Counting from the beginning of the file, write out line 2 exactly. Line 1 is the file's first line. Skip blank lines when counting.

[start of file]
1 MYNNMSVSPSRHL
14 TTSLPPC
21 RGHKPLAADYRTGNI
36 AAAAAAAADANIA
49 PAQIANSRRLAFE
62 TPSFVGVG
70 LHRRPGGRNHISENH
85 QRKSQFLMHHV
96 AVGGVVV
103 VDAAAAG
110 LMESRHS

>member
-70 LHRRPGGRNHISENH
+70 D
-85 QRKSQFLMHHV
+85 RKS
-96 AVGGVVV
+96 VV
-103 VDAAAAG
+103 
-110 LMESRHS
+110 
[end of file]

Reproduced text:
14 TTSLPPC